Lesson 1 - You cannot allow past success to dictate future strategy.
Lesson 2 - The big box is being replaced with smaller venues.
Lesson 3 - Online and on demand.
Lesson 4 - Families are not just looking for products - they are looking for a shopping experience.
Lesson 5 - Customer service is a critical component of success.
I believe # 4 is the biggest reason they had to close down. I think they understand this now, because they are reopening a few stores with lots of #4. They are seeking to make shopping at Toys R' Us an experience for families.
Listen to what Richard Barry, president and CEO of Toys R' Us is saying.
"We know that customers love shopping as a means of entertainment. That's something built into the DNA of human beings. We also know that kids and families are looking for things to do on the weekends or when school is out. We know that parents and families really value play and the value of toys overall. As we thought about the strategy, we wanted to put all of those things together."
Their new strategy is to make Toys R' Us not just a store, but a hands-on, engaging experience for kids and their parents. A place of interactive spaces where kids and parents can play with toys. There will be interactive displays, video games, and other engaging items in the new stores.
There will also be a huge tree-house in the middle of the store that kids will be able to climb into and play in.
They are also downsizing their 40,000-square-feet stores into smaller stores that are about 6,500 square feet. We talked about this in the article. Look at #2.
What can the church learn from this reopening? Here are couple of biggies...
Churches that want to attract and reach young families must make church an experience. Look for ways you can give families the opportunity to make memories together. Have interactive play pieces that families can play together before or after the service. Consider installing an indoor or outdoor play ground area. Serve hot dogs or other snacks for families after the service in these areas. An example would be to have ice cream for families after the service in the summer. Or maybe it's hot chocolate and cookies after the service in the winter months.
It might also be a family photo area where they can take pictures as a family. The family photo area can be decorated by seasons and holidays. An example would be having a Christmas tree in the background at the picture spot at Christmas time.
Churches must realize that the average young family wakes up on Sunday morning and then decides what they are going to do that day. They should know that if they go to church, they will have the opportunity to have some fun and make some memories together. On a side note, that is not something they can get from watching online. While online services are a good thing, we must make coming to church an experience that you can't get sitting at home.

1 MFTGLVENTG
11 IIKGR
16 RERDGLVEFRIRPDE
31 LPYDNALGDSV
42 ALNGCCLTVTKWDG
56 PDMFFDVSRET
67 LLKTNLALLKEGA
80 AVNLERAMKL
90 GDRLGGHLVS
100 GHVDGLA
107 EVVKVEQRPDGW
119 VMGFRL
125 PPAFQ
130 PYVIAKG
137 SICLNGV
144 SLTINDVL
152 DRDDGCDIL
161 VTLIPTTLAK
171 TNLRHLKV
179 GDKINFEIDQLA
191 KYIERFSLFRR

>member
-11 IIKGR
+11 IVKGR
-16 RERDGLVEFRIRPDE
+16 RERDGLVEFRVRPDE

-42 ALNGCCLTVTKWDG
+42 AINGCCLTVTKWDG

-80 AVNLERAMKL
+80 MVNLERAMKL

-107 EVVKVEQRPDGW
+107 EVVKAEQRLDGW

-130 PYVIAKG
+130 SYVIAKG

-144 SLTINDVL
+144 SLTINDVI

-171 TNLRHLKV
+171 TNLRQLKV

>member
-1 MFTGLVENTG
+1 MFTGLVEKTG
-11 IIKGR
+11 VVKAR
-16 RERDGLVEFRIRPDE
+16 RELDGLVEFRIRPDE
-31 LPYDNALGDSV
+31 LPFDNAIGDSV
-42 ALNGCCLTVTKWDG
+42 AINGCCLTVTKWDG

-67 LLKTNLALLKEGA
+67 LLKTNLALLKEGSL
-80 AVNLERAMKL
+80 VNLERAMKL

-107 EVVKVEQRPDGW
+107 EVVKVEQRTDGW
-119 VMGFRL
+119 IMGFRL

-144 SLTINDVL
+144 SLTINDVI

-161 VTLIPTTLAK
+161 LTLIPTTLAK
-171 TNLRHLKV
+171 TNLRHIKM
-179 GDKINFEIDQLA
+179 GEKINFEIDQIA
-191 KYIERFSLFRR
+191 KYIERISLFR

The second biggie that churches must keep in mind is this. The days of building massive auditoriums that seat thousands of people are drawing to a close. Rather than building an auditorium that will seat 7,000 people, churches that are growing are building much smaller auditoriums (seating 1,000 to 1,500 people) and offering multiple services. Churches are looking for ways to make services more personal and ways for people to make relational connections and get connected at a deeper level.
This means children's ministries must realize that the larger they grow, the smaller they must become. Rather than having hundreds of kids sitting in rows of chairs for the entire service, we must also give kids the opportunity to be part of a small group where they can be known, cared for and prayed for by name each week.
It will be interesting to see how the new, updated Toys R' Us stores do. I believe they will have a come back with the new strategies they are implementing. The challenging part is this - if they had realized the changes they needed to make earlier, they could have avoided bankruptcy in the first place.
The church also has to wake up and realize that changes need to be made if we are going to stay relevant and effectively reach families.
Which model of connecting with families does your ministry look like? The cold, strictly business model that took Toys R' Us down. Or does it look like the fun, interactive, experience filled model?
If your answer is the first model, then it's time to make some changes so you can avoid what happened to Toys R' Us.
Yes, there are churches that refuse to change. And one day they will look around and the next generation will be missing. And they will have to file "spiritual bankruptcy." Don't be that church. Be willing to make adjustments and changes now so you reach children and families in the days ahead.